Os / justi / meditabitur / sapientiam,
    mouth / of righteous / meditate / wisdom

    et / lingua / ejus / loquetur / judicium.
    and / tongue / his / shall speak / justice

    Lex / Dei / ejus / in / corde / ipsius
    Law / of God / his / in / heart / his

    et / non / supplantabuntur / gressus / ejus. / Alleluja.
    and / not / falter / steps / his / Hallelujah

    The mouth of the righteous shall meditate wisdom,

    and his tongue shall speak justice.

    The Law of his God is in his heart

    and his steps shall not falter. Hallelujah.

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    Graduale: Christus factus est

    This gradual is used as part of the Mass services during Holy Week, on Maundy Thursday, and its text comes from Philippians 2:8-9. This is Bruckner's third setting of this text, completed in 1884 (just after his seventh symphony and Te Deum). It was dedicated to Father Otto Loidol of the Benedictine Monastery of Kremsmünster, who was also the dedicatee of the Locus iste some 15 years before. It is the most symphonic of these four motets, and a prime example of the way that Bruckner gradually develops harmonic tension, building to memorable climaxes and then easing away.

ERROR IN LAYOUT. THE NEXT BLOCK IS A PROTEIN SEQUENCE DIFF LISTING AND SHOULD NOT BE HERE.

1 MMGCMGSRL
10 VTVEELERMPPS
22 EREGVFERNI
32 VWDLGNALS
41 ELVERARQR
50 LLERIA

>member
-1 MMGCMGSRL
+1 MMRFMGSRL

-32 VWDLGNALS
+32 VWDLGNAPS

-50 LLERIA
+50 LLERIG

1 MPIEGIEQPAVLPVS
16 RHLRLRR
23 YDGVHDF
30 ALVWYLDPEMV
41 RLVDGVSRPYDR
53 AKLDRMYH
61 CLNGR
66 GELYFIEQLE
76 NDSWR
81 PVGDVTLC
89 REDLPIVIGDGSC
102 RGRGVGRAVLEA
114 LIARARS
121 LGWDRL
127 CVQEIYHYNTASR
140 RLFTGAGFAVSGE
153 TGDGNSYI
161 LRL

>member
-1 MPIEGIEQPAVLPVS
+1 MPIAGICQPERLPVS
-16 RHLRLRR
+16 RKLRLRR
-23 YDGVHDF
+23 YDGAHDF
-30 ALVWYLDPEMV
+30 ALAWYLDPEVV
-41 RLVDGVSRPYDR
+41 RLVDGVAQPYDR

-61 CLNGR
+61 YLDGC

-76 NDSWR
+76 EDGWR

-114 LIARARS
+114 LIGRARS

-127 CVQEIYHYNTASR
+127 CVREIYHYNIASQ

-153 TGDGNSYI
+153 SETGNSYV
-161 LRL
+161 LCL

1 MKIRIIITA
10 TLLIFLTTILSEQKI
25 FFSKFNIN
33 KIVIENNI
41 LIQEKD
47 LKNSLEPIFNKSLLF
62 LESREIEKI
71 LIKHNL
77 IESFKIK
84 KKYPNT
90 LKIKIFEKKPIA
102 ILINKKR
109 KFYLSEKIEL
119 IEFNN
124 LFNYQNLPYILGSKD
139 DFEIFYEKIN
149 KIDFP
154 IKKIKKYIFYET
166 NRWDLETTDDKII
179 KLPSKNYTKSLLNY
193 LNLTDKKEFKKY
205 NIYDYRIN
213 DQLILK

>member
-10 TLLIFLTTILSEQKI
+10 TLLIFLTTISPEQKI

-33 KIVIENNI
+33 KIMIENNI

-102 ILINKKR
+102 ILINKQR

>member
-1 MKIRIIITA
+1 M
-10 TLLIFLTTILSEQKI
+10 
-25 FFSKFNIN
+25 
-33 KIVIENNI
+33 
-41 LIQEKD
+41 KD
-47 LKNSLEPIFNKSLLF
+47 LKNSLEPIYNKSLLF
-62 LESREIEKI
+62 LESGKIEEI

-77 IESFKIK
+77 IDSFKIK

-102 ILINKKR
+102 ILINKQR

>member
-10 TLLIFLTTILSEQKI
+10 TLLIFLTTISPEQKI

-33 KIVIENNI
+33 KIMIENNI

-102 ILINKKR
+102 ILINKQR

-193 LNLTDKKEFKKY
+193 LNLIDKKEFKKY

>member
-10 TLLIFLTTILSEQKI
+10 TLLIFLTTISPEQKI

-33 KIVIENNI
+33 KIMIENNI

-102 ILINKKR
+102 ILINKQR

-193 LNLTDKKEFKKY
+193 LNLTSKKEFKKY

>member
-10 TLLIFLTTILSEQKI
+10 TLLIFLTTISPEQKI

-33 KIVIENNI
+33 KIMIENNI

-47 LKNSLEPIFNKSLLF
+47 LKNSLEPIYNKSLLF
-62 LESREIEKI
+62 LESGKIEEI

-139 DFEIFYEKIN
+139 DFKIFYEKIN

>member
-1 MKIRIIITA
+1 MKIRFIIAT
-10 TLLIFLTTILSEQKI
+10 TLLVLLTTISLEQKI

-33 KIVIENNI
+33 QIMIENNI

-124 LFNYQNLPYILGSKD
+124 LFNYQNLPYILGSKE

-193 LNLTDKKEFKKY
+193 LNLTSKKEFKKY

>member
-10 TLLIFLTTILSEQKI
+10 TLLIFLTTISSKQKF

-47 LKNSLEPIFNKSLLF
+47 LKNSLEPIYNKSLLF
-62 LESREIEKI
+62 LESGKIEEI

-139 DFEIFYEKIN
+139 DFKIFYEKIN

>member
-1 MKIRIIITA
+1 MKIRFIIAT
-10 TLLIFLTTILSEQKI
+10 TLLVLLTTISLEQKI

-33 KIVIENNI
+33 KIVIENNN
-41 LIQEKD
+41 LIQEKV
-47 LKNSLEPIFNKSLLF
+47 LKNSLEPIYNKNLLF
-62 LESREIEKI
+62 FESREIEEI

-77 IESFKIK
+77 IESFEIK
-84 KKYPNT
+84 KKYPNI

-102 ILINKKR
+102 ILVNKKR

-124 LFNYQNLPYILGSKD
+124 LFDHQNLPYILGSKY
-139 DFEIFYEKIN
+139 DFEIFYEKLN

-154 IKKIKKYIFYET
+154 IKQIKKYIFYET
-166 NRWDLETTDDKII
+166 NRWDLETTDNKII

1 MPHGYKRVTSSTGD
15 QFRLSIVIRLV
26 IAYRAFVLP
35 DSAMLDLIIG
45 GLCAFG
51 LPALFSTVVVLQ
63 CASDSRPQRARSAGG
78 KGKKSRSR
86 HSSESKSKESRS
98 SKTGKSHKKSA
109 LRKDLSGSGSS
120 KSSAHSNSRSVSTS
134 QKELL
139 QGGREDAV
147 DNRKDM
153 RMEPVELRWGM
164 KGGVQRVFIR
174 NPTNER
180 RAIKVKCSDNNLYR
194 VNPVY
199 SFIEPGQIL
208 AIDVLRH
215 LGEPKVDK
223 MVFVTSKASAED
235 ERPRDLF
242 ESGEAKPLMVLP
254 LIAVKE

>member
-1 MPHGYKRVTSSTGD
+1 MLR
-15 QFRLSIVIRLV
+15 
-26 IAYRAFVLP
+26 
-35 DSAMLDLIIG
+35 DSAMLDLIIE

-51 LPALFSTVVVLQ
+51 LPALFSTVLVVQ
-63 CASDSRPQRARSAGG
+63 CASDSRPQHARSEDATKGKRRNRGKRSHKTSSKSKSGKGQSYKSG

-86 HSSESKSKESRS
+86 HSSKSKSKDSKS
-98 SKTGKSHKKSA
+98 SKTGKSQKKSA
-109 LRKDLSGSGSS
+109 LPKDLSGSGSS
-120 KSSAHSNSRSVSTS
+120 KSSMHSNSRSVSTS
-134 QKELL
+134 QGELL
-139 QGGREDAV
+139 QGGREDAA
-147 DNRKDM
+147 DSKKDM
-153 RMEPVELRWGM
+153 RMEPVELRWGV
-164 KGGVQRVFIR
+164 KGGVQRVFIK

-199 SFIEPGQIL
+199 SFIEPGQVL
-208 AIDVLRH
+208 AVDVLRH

Christus / factus / est / pro / nobis / obediens
    Christ / made / was / for / us / obedient

    usque / ad / mortem, / mortem / autem / crucis.
    even / unto / death / death / on / cross

    Propter / quod / et / Deus / exaltavit / illum
    because of / this / and / God / raised / him

    et / dedit / illi / nomen,
    and / bestowed / on him / name

    quod / est / super / omne / nomen.
    which / is / above / all / names

    Christ became obedient for us,

    even unto death, death upon the cross.

    Because of this, God raised him

    and bestowed on him the name

    which is above all names.

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    Recommended recordings

    Bruckner's sacred music isn't nearly as extensively recorded as his nine symphonies. Moreover, many fine motet recordings, including those of Frieder Bernius and Philippe Herreweghe, do not include all four of the motets discussed on this page. Commendable complete-set recordings include a very fine Hyperion CD of the complete motets, with the Corydon Singers under Matthew Best. One cheap alternative is a Naxos CD with the Choir of St. Bride's Church under Robert Jones.

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    For more information:

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    Dr. Jimbob's Home -> Classical Music -> Music & Recordings -> Anton Bruckner: Four Motets
    Last updated: September 21, 2003 by James C.S. Liu

    Built With BBEdit 7.0.3 on a Power Mac G4 Tower. Originally developed as program notes for a concert by the Back Bay Chorale.